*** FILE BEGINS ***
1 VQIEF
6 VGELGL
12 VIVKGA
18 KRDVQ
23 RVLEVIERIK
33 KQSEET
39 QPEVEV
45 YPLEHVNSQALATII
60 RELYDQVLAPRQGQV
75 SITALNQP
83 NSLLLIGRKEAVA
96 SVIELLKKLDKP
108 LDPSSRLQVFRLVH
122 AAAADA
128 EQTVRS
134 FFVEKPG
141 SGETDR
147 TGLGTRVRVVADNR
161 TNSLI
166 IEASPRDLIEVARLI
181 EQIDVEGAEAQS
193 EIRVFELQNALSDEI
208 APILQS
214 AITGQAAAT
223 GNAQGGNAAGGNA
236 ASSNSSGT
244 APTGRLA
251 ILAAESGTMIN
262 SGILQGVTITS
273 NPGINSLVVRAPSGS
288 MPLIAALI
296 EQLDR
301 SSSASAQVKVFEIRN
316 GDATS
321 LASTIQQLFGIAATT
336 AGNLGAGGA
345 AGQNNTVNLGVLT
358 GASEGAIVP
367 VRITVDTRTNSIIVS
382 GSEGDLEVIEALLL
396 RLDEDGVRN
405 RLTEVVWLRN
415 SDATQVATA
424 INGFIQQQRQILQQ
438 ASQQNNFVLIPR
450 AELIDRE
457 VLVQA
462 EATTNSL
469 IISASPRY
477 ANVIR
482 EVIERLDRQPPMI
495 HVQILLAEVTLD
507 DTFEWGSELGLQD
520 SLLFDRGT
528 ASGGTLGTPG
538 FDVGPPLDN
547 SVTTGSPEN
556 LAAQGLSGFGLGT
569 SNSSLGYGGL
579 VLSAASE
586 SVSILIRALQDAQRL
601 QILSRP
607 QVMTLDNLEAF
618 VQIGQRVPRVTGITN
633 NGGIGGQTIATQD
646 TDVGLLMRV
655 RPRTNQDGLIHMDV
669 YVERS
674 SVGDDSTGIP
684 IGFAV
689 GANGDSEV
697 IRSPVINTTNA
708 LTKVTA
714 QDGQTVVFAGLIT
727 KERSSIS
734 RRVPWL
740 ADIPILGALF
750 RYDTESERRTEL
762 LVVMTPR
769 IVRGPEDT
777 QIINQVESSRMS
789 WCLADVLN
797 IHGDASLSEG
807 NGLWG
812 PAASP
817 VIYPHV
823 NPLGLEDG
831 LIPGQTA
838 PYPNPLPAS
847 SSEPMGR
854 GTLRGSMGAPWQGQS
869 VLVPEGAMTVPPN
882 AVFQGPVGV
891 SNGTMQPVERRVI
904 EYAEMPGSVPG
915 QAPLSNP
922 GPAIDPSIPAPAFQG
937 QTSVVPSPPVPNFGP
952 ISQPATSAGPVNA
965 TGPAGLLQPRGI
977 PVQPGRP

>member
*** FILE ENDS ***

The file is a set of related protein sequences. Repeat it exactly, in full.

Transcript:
1 VQIEF
6 VGELGL
12 VIVKGA
18 KRDVQ
23 RVLEVIERIK
33 KQSEET
39 QPEVEV
45 YPLEHVNSQALATII
60 RELYDQVLAPRQGQV
75 SITALNQP
83 NSLLLIGRKEAVA
96 SVIELLKKLDKP
108 LDPSSRLQVFRLVH
122 AAAADA
128 EQTVRS
134 FFVEKPG
141 SGETDR
147 TGLGTRVRVVADNR
161 TNSLI
166 IEASPRDLIEVARLI
181 EQIDVEGAEAQS
193 EIRVFELQNALSDEI
208 APILQS
214 AITGQAAAT
223 GNAQGGNAAGGNA
236 ASSNSSGT
244 APTGRLA
251 ILAAESGTMIN
262 SGILQGVTITS
273 NPGINSLVVRAPSGS
288 MPLIAALI
296 EQLDR
301 SSSASAQVKVFEIRN
316 GDATS
321 LASTIQQLFGIAATT
336 AGNLGAGGA
345 AGQNNTVNLGVLT
358 GASEGAIVP
367 VRITVDTRTNSIIVS
382 GSEGDLEVIEALLL
396 RLDEDGVRN
405 RLTEVVWLRN
415 SDATQVATA
424 INGFIQQQRQILQQ
438 ASQQNNFVLIPR
450 AELIDRE
457 VLVQA
462 EATTNSL
469 IISASPRY
477 ANVIR
482 EVIERLDRQPPMI
495 HVQILLAEVTLD
507 DTFEWGSELGLQD
520 SLLFDRGT
528 ASGGTLGTPG
538 FDVGPPLDN
547 SVTTGSPEN
556 LAAQGLSGFGLGT
569 SNSSLGYGGL
579 VLSAASE
586 SVSILIRALQDAQRL
601 QILSRP
607 QVMTLDNLEAF
618 VQIGQRVPRVTGITN
633 NGGIGGQTIATQD
646 TDVGLLMRV
655 RPRTNQDGLIHMDV
669 YVERS
674 SVGDDSTGIP
684 IGFAV
689 GANGDSEV
697 IRSPVINTTNA
708 LTKVTA
714 QDGQTVVFAGLIT
727 KERSSIS
734 RRVPWL
740 ADIPILGALF
750 RYDTESERRTEL
762 LVVMTPR
769 IVRGPEDT
777 QIINQVESSRMS
789 WCLADVLN
797 IHGDASLSEG
807 NGLWG
812 PAASP
817 VIYPHV
823 NPLGLEDG
831 LIPGQTA
838 PYPNPLPAS
847 SSEPMGR
854 GTLRGSMGAPWQGQS
869 VLVPEGAMTVPPN
882 AVFQGPVGV
891 SNGTMQPVERRVI
904 EYAEMPGSVPG
915 QAPLSNP
922 GPAIDPSIPAPAFQG
937 QTSVVPSPPVPNFGP
952 ISQPATSAGPVNA
965 TGPAGLLQPRGI
977 PVQPGRP

>member